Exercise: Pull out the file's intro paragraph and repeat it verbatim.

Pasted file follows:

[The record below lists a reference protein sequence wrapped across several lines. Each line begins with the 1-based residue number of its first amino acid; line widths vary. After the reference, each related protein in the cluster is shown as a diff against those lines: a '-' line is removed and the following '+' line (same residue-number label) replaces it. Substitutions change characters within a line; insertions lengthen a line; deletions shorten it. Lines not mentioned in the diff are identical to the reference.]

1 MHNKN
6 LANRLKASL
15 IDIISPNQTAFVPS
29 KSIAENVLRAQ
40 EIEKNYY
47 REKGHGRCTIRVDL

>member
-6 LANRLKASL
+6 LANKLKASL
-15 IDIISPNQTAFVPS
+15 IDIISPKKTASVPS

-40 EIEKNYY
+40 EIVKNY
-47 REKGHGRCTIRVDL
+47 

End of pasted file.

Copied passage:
[The record below lists a reference protein sequence wrapped across several lines. Each line begins with the 1-based residue number of its first amino acid; line widths vary. After the reference, each related protein in the cluster is shown as a diff against those lines: a '-' line is removed and the following '+' line (same residue-number label) replaces it. Substitutions change characters within a line; insertions lengthen a line; deletions shorten it. Lines not mentioned in the diff are identical to the reference.]